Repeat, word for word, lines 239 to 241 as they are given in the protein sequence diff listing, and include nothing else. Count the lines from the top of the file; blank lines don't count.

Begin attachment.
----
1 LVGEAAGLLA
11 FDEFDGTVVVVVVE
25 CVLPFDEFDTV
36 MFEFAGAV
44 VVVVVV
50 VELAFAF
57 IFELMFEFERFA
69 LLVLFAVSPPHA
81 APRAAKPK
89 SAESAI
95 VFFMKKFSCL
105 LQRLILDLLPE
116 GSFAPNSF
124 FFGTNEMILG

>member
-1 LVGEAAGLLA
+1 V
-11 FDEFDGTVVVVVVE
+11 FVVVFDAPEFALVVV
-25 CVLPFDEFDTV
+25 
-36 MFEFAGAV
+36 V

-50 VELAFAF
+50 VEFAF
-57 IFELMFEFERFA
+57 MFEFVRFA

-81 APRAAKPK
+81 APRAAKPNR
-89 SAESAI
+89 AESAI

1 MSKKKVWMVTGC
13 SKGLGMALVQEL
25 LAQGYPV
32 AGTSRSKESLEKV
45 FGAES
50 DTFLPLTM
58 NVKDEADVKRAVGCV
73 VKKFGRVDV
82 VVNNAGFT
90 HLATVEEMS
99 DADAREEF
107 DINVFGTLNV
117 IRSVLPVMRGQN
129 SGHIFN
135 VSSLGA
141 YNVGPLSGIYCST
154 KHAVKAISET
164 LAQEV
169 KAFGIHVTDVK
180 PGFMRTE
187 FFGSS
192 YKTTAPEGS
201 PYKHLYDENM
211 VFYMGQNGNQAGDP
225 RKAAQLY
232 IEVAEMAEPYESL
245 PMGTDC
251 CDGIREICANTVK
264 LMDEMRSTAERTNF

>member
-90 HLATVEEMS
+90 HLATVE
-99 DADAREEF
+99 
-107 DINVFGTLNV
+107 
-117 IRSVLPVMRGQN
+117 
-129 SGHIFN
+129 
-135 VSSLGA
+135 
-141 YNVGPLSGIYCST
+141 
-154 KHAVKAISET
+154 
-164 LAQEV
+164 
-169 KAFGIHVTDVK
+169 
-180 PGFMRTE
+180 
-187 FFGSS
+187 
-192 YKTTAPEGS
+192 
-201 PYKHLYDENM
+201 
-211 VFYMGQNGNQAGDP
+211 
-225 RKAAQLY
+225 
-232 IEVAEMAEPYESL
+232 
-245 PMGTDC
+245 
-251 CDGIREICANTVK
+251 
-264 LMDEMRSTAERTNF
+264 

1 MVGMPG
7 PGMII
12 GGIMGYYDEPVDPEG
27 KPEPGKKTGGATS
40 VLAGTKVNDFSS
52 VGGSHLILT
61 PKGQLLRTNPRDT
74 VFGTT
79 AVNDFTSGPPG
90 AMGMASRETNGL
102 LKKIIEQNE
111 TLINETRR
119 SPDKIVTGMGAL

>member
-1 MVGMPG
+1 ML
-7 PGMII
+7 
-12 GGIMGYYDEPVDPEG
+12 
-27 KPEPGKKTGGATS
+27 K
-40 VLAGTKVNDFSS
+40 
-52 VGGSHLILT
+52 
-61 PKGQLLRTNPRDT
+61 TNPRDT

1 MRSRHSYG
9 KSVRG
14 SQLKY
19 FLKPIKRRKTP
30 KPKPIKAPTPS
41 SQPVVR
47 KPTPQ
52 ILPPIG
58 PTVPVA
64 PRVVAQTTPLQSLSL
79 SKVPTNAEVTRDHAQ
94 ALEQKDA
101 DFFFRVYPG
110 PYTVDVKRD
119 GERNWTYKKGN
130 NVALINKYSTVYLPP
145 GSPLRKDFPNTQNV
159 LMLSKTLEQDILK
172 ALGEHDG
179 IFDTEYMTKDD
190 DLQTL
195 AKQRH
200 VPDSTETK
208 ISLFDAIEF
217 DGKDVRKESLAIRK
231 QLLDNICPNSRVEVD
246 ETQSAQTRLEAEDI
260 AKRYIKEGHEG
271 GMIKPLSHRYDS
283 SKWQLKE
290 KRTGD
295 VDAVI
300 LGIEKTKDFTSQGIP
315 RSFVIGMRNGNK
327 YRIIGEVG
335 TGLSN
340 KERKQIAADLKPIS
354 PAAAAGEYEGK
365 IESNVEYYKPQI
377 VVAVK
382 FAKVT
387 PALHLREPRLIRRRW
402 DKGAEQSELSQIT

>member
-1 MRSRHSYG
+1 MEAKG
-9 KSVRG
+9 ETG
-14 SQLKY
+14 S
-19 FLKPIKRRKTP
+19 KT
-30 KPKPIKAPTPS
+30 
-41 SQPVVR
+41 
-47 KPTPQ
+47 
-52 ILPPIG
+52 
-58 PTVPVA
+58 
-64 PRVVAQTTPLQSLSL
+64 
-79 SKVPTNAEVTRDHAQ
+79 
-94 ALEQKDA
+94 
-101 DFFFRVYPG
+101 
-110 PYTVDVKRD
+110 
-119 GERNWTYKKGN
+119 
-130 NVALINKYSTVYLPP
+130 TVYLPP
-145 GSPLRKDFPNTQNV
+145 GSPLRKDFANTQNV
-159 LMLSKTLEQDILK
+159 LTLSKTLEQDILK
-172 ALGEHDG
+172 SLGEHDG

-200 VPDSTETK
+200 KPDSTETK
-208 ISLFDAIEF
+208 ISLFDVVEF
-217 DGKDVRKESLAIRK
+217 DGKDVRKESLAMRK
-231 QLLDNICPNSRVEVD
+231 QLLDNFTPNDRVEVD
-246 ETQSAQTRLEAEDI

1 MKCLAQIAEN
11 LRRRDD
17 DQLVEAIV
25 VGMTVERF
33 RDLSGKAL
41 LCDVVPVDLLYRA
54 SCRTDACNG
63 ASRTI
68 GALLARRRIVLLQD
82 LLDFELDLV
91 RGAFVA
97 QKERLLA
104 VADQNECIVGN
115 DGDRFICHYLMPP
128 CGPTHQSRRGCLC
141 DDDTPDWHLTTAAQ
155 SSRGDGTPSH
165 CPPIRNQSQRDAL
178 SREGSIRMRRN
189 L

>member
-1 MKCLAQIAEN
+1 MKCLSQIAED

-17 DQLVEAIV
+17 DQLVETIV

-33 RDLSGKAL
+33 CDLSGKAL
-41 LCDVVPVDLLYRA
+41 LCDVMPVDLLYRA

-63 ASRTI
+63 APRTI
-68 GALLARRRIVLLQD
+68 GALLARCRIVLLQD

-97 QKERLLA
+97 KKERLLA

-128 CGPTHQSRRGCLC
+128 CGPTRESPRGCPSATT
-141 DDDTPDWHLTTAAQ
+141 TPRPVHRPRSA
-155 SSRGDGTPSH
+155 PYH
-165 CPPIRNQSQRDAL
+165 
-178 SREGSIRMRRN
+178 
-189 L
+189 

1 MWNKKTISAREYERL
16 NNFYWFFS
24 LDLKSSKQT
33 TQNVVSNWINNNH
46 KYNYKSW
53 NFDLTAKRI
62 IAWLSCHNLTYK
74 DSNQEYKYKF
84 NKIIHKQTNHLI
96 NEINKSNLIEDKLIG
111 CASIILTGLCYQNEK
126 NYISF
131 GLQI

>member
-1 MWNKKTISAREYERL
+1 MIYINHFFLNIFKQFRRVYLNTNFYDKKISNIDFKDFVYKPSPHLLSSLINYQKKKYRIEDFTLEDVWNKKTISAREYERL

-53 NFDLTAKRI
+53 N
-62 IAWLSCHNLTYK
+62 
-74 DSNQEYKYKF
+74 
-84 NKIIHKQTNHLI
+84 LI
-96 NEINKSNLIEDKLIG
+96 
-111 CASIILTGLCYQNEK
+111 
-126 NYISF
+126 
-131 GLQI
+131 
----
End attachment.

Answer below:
178 SREGSIRMRRN
189 L

>member